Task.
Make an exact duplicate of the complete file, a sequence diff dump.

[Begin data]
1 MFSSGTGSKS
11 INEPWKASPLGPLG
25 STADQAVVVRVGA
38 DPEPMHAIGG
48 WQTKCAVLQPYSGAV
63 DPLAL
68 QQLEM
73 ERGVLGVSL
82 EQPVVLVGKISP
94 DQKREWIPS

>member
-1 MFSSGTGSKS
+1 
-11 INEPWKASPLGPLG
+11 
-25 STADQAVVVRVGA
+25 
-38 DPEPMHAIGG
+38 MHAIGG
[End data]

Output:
1 MFSSGTGSKS
11 INEPWKASPLGPLG
25 STADQAVVVRVGA
38 DPEPMHAIGG
48 WQTKCAVLQPYSGAV
63 DPLAL
68 QQLEM
73 ERGVLGVSL
82 EQPVVLVGKISP
94 DQKREWIPS

>member
-1 MFSSGTGSKS
+1 
-11 INEPWKASPLGPLG
+11 
-25 STADQAVVVRVGA
+25 
-38 DPEPMHAIGG
+38 MHAIGG